Some of my favorite anime to come out of the last couple years have been Madhouse's adaptations of the works of suspense manga author Nobuyuki Fukumoto. Akagi and Kaiji were both gambling stories that carried themselves by diving deep into the psychological warfare that takes place over a gamble: as a gamer who deals in that kind of thing, it's a lot of fun to watch the mind games unfold. The shows have apparently met with great success, as the Akagi adaptation begat the Kaiji adaptation by the same staff, with a second season of Kaiji coming next year. Meanwhile, the staff is adapting One Outs, which isn't by Fukumoto at all, but, well... it's about a nihilist genius gambler who will remind Fukumoto fans of nobody so much as nihilist genius gambler Shigeru Akagi. He's even voiced by the same guy!
One Outs is an underground gamble that's basically an extreme simplification of baseball: a pitcher goes up against a batter. If the batter strikes out, or hits the ball in the infield, he loses. If he hits it past the infield, he wins. That's it. You don't really need to know or care about baseball to understand this. Case in point: Akagi was about Japanese-rules mahjong, which few viewers actually comprehended while watching the show. But the show worked anyway. A lot of those viewers, myself included, went out and learned mahjong after watching Akagi, because Akagi was a spectacular badass. For Akagi, and for One Outs, it's not really about the game at all.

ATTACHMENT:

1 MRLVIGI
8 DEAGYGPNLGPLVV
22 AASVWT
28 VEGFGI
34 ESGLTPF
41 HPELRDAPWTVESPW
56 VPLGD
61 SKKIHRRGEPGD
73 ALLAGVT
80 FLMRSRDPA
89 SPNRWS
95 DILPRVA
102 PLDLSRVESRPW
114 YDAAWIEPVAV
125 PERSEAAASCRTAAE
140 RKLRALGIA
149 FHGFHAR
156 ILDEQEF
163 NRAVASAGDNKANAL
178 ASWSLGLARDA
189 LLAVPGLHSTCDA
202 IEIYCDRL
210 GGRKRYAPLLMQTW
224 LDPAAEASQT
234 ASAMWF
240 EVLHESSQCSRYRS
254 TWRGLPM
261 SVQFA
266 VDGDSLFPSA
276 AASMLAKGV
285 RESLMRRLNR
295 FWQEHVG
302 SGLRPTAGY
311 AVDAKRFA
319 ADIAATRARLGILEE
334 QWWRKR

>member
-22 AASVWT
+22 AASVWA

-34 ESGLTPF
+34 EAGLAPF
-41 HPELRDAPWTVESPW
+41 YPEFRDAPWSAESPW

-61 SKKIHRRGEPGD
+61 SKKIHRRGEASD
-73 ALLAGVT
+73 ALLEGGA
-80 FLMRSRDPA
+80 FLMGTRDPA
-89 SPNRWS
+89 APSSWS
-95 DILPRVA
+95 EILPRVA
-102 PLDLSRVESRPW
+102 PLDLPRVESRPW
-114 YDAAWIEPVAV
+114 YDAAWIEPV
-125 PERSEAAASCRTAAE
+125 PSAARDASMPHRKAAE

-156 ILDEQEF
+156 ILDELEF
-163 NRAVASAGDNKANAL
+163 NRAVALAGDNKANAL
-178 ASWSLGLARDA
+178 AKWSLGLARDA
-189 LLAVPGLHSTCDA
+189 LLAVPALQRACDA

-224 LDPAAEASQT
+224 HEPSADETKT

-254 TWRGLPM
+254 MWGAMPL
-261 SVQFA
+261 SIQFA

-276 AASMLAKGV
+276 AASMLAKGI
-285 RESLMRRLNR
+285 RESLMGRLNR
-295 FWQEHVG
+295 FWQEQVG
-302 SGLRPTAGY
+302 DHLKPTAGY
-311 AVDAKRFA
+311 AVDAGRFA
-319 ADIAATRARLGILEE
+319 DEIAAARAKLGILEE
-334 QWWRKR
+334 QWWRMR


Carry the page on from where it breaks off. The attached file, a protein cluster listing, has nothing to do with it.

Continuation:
It's about the gamble, man: it's about the bluffs and the second-guessing, the intimidation, the fear. It's about seeing people in do-or-die situations doing or dying, and sometimes both. Yuzo Sato and his staff bring all the tense atmosphere they put into Akagi and Kaiji here, sans Fukumoto's famous "zawa...zawa" sound effect. From the omniscient play-by-play narration to the repeat use of Masato Hagiwara as the hero (he played sad sack Kaiji as well), the show is pretty much built in the same mode. Don't expect particularly outstanding animation: all the action is taking place on the inside.
I should note that the staff is selling really hard to the huge fujioshi following that the Fukumoto manga have had for a long time: the opening sequence consists almost entirely of long, slow pans of our hero, who is, of course, shirtless and wearing leather pants. I guess they want to make sure the fangirls don't leave. I think it'd totally rule if the OP was just the hero kneecapping people with fastballs over and over again, but the staff already knows they've got me eagerly awaiting the next episode. Meanwhile, I'm going to read Liar Game, by One Outs author Shinobu Kaitani, and hope it's good.